A soldier, an airman, an AMT, and a student. Four people with distinctly different backgrounds, yet nonetheless, they share a passion for aviation maintenance, the drive for excellence and the respect of their peers – traits that made them the ideal recipients of the Charles E. Taylor Professional AMT Award.
Presented during the annual international Aerospace Maintenance Competition Presented by Snap-on at the MRO Americas conference, the Taylor AMT Award is named in honor of Charles Taylor, the first aviation mechanic in powered flight.
“What we’re looking for in recipients are technicians who embody the true traits of Charles Taylor and demonstrate pride and professionalism in all they do,” says Ken MacTiernan, chairman of the Aerospace Maintenance Competition Presented by Snap-on. “These recipients exemplify the true spirit of the competition, and that’s sharing of knowledge, learning, camaraderie and giving back to the industry.”
The Aerospace Maintenance Competition is an event that gives teams of licensed aviation maintenance technicians (AMT), Aviation Structural Mechanics – Safety Equipment (AME), international military personnel, and qualified aviation maintenance students the chance to test their skills against those of their peers. The competition includes 24 challenges in areas such as avionics, safety wiring, fiber optics/flight control rigging, hydraulics, jet engine troubleshooting, workplace safety SMS and other tasks.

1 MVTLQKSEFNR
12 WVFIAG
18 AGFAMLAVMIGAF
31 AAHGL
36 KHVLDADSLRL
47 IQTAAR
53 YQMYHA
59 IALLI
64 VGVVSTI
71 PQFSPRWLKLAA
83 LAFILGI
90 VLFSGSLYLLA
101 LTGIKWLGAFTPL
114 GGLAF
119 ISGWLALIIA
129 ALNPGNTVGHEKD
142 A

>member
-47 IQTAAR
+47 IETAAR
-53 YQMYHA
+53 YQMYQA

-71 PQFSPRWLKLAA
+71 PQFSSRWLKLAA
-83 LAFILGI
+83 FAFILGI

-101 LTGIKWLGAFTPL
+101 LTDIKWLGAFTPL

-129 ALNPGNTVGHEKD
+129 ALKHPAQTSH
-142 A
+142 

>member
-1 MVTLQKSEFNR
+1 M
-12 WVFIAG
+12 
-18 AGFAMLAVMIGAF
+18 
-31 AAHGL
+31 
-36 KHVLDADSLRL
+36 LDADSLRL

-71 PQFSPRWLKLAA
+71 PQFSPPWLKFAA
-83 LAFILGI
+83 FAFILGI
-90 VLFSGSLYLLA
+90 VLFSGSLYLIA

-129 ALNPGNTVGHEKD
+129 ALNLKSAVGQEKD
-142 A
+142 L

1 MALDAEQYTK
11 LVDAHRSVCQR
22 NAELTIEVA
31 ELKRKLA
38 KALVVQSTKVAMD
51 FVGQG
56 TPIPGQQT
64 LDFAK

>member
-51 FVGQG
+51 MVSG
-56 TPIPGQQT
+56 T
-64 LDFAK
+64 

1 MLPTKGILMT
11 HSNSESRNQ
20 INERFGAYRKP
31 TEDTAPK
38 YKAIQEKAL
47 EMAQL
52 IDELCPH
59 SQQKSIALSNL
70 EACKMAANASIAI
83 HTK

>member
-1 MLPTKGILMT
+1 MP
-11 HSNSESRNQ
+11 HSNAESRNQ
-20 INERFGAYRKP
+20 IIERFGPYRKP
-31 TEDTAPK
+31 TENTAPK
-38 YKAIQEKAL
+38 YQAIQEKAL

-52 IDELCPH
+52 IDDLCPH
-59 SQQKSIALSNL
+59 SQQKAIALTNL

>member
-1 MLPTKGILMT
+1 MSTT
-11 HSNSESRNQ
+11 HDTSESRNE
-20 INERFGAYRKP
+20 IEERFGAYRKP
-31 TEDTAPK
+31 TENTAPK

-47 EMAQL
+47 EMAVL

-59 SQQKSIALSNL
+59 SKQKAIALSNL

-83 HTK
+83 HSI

Last year, the AMC last year attracted a record 51 teams from around the world. Teams have 15 minutes to accurately complete each assigned task; teams that finish their tasks in less than the allotted time received higher scores.
With hundreds of competitors, selecting the Taylor AMT Award recipients is no easy task. The Taylor AMT Award was first presented in 2012; the AMC expanded the scope of the competition last year to create a student-focused award as well. Award recipients receive a gold-plated Snap-on wrench and other prizes. MacTiernan says he hopes that recipients can leverage the award to further their maintenance careers and use it as a means to give back to the industry – and that’s exactly what’s occurring with many of the past winners.
Staff Sgt. Dallas McLeod – U.S. Army Team Apache (2016)
Dallas McLeod knew early on that he was headed for a career in maintenance.
“I’ve been a mechanic all my life,” says the 31-year-old U.S. Army staff sergeant stationed at Joint Base Langley Eustis in Virginia. “I grew up with an older brother who was a mechanic by trade, so I just followed in his footsteps.”